Mr. Hebblethwaite was a strong man. He was a man of immense self-control. Yet in that moment the arteries of life seemed as though they had ceased to flow. He sat at the head of his table, and his eyes never left those pencilled words. His mind fought with them, discarded them, only to find them still there hammering at his brain, traced in letters of scarlet upon the distant walls. War! The great, unbelievable tragedy, the one thousand-to-one chance in life which he had ever taken! His hand almost fell to his side. There was a queer little silence. No one liked to ask him a question; no one liked to speak. It was the Duchess at last who murmured a few words, when the silence had become intolerable.
“It is bad news?” she whispered.
“It is very bad news indeed,” Mr. Hebblethwaite answered, raising his voice a little, so that every one at the table might hear him. “I have just heard from the War Office that Germany has declared war against Russia. You will perhaps, under the circumstances, excuse me.”
He rose to his feet. There was a queer singing in his ears. The feast seemed to have turned to a sickly debauch. All that pinnacle of success seemed to have fallen away. The faces of his guests, even, as they looked at him, seemed to his conscience to be expressing one thing, and one thing only—that same horrible conviction which was deadening his own senses. He and the others—could it be true?—had they taken up lightly the charge and care of a mighty empire and dared to gamble upon, instead of providing for, its security? He thrust the thought away; and the natural strength of the man began to reassert itself. If they had done ill, they had done it for the people’s sake. The people must rally to them now. He held his head high as he left the room.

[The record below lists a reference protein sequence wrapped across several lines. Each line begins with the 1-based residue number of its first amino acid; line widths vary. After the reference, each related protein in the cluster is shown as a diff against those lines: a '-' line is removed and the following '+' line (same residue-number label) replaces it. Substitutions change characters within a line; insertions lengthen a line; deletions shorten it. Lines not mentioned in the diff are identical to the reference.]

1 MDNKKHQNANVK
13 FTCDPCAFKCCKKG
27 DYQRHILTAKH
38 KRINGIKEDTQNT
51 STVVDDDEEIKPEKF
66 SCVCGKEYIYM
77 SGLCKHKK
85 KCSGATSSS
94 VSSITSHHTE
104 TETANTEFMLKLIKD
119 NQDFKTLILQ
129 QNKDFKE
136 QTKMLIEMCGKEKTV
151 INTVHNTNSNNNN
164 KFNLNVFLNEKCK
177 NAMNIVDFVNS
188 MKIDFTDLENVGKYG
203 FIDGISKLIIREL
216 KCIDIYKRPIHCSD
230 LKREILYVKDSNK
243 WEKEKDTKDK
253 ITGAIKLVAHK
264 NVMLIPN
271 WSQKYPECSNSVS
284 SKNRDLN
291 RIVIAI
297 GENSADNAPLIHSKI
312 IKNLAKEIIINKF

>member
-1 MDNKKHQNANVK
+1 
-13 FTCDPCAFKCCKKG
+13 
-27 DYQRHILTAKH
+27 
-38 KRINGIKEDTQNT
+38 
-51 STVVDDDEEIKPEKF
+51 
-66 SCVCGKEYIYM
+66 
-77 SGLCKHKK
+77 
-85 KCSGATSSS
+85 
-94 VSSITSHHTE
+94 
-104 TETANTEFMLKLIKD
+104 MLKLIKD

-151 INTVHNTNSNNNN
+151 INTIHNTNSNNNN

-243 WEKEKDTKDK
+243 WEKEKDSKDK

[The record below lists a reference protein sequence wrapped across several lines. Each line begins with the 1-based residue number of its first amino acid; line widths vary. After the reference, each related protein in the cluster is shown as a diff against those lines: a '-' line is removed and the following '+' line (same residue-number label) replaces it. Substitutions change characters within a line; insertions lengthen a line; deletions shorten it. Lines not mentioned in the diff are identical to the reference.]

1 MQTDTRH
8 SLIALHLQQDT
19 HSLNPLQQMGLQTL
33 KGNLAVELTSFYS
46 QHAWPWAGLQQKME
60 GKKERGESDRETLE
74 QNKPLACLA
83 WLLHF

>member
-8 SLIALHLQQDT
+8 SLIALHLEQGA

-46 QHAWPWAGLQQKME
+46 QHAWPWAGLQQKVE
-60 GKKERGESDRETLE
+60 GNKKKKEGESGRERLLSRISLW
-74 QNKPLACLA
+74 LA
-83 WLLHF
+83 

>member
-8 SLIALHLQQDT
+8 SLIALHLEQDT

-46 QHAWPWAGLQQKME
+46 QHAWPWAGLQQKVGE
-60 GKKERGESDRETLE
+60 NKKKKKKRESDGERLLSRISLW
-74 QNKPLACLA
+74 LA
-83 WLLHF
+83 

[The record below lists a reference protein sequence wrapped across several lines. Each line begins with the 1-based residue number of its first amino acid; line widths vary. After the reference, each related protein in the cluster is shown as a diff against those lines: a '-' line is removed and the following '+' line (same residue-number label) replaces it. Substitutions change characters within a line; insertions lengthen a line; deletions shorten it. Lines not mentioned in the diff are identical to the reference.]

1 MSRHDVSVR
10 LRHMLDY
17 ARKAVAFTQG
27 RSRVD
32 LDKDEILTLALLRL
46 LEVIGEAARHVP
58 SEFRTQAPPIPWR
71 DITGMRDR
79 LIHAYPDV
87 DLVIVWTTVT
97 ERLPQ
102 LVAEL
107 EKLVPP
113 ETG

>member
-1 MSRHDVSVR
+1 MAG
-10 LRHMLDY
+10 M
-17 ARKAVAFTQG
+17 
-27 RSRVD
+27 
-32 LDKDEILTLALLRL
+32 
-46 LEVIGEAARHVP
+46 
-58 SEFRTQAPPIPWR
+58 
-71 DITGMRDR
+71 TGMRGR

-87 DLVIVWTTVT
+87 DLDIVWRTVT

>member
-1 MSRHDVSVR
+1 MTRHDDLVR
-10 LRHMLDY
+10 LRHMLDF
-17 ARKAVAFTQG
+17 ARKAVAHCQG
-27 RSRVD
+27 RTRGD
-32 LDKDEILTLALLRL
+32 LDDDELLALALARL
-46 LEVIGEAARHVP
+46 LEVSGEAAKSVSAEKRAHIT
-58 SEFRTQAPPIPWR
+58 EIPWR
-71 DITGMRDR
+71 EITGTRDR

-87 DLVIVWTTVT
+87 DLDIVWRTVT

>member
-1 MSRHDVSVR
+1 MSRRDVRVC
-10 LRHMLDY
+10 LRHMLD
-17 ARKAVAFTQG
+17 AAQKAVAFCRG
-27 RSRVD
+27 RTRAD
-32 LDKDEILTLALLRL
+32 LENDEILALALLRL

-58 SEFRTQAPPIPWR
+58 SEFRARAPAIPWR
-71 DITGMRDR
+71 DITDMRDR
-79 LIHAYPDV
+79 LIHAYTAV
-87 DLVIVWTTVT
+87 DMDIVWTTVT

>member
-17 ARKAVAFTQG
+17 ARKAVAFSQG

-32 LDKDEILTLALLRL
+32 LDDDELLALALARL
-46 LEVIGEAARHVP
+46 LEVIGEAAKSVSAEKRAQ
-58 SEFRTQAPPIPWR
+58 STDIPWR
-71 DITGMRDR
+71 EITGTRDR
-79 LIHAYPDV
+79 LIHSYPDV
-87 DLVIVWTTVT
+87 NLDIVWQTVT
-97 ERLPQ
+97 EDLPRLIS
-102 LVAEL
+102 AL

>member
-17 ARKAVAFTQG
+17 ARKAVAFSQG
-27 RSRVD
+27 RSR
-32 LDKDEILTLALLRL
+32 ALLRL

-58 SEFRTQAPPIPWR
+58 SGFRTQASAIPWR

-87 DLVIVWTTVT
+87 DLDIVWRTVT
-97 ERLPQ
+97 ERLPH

Norgate found himself in an atmosphere of strange excitement during his two hours’ waiting at the House of Commons on the following day. He was ushered at last into Mr. Hebblethwaite’s private room. Hebblethwaite had just come in from the House and was leaning a little back in his chair, in an attitude of repose. He glanced at Norgate with a faint smile.
“Well, young fellow,” he remarked, “come to do the usual ‘I told you so’ business, I suppose?”
“Don’t be an ass!” Norgate most irreverently replied. “There are one or two things I must tell you and tell you at once. I may have hinted at them before, but you weren’t taking things seriously then. First of all, is Mr. Bullen in the House?”
“Could you send for him here just for a minute?” Norgate pleaded. “I am sure it would make what I am going to say sound more convincing to you.”
Hebblethwaite struck a bell by his side and despatched a messenger.
“How are things going?” Norgate asked.